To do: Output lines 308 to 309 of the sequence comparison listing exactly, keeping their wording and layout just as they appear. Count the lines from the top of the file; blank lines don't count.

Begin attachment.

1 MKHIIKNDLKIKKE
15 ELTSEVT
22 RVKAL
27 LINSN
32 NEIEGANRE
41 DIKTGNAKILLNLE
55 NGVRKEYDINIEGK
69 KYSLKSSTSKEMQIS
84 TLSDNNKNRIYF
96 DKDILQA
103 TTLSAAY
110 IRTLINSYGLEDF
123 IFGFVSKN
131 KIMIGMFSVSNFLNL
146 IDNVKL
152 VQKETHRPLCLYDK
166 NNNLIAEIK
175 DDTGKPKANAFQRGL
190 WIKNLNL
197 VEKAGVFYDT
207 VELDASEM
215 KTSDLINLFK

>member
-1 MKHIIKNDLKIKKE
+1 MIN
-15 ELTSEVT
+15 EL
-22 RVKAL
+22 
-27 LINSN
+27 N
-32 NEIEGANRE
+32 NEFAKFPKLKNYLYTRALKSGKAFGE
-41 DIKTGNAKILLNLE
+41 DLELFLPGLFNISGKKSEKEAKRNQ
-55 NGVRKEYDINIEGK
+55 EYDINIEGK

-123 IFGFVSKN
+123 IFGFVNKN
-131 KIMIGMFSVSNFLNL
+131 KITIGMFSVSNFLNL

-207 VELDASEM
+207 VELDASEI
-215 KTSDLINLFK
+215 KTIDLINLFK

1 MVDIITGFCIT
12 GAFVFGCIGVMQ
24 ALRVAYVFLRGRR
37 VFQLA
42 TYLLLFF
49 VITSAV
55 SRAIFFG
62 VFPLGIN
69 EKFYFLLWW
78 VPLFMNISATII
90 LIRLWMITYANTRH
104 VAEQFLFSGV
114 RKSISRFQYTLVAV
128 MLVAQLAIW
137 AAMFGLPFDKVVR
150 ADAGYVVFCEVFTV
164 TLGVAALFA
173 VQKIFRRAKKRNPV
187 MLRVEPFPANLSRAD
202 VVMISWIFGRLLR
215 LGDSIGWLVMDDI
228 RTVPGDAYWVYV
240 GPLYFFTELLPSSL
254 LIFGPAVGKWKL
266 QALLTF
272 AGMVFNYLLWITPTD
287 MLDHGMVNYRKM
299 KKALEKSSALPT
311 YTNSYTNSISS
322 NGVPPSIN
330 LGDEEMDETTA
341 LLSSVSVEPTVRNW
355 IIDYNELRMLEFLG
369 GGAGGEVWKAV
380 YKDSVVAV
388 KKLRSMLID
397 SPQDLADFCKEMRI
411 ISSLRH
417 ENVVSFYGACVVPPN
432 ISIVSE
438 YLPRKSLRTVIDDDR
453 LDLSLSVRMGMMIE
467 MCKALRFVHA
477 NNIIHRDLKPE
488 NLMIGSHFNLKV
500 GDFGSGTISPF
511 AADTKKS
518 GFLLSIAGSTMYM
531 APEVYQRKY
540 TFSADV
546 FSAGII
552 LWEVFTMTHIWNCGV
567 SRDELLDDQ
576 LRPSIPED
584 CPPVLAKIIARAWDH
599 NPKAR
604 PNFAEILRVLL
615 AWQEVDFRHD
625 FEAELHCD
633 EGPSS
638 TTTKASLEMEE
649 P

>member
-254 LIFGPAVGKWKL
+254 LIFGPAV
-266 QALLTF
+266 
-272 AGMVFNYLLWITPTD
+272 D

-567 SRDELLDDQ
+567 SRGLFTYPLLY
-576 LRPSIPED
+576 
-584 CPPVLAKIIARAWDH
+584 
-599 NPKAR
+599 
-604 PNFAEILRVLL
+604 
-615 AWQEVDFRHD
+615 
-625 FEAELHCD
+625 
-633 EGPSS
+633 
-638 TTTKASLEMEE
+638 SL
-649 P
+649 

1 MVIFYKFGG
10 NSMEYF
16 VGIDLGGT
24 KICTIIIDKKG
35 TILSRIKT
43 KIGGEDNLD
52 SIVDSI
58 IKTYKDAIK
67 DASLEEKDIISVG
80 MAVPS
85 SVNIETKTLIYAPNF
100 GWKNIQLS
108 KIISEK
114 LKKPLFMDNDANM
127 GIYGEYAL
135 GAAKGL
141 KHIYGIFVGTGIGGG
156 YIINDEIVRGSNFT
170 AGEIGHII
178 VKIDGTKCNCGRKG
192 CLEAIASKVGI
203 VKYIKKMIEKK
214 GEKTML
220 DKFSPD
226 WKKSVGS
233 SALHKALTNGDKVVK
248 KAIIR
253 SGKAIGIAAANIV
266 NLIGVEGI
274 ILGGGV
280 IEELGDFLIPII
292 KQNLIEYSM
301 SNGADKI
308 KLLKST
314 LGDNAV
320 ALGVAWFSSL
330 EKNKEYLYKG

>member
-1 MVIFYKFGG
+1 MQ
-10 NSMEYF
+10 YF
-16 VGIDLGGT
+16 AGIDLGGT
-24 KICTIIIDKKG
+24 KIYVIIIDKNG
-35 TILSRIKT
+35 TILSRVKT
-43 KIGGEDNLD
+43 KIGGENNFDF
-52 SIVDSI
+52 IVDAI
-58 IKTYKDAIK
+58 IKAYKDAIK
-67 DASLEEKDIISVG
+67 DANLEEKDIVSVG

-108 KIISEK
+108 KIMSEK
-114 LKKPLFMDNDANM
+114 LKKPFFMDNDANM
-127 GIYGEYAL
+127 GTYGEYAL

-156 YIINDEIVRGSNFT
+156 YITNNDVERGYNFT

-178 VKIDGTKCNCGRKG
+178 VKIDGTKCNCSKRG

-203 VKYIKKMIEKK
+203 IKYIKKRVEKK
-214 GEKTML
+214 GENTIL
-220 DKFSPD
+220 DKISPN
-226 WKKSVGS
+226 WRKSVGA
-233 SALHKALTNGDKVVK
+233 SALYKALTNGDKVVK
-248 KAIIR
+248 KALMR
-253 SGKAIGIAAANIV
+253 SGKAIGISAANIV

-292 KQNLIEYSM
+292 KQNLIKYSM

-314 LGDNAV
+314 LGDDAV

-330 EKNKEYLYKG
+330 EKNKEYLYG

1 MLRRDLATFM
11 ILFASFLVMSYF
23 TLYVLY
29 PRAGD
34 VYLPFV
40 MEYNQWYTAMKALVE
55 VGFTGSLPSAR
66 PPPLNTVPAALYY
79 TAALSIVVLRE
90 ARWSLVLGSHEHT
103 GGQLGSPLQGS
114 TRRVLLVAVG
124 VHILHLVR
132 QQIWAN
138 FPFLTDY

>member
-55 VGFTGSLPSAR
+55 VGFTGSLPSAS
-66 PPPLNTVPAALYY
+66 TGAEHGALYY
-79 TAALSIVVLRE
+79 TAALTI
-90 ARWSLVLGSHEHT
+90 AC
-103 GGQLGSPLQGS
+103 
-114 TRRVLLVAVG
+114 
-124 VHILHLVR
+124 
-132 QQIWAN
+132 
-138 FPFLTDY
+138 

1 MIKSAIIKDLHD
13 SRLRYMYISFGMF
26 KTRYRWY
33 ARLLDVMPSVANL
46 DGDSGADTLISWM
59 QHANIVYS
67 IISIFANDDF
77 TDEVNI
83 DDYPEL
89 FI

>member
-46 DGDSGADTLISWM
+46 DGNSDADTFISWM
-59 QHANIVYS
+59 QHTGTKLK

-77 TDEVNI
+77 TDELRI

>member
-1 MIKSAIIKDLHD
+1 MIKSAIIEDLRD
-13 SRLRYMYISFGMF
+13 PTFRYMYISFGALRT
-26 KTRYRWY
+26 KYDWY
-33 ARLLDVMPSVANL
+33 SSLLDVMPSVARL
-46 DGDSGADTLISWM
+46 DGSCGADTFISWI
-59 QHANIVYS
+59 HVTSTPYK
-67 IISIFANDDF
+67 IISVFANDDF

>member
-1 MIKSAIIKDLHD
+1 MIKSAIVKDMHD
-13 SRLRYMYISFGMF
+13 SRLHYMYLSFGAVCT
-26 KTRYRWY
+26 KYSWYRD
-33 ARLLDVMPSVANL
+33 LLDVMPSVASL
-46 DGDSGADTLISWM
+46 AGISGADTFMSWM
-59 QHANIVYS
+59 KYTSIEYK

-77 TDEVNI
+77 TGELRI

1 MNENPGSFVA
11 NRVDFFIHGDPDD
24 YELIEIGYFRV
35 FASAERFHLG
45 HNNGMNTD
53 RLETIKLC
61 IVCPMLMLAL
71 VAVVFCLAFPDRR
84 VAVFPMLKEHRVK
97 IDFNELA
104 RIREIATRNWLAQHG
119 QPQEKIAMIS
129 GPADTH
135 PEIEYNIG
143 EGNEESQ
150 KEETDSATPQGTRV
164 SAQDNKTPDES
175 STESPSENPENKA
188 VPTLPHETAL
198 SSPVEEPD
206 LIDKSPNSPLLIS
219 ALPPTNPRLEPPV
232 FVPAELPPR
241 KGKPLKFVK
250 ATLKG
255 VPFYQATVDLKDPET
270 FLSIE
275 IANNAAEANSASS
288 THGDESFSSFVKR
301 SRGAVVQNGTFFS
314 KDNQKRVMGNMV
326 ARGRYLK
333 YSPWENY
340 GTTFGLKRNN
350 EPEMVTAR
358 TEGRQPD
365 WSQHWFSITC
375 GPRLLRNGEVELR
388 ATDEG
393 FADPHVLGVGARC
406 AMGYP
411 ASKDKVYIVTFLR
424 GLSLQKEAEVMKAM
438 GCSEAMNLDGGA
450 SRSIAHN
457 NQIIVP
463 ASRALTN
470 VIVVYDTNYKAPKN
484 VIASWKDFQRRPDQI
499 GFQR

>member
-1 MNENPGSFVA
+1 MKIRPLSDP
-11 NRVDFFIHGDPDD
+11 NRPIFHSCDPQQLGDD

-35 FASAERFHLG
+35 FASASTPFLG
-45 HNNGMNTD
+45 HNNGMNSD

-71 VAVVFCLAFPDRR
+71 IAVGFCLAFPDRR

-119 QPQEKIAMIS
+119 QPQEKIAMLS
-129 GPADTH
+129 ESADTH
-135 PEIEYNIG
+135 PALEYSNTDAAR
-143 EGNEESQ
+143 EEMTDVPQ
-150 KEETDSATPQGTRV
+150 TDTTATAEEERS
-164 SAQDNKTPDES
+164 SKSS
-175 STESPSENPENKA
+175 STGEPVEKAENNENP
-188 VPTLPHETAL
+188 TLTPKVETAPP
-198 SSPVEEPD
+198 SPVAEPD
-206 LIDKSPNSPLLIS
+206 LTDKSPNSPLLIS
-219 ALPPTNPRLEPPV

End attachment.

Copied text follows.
61 IVCPMLMLAL
71 VAVVFCLAFPDRR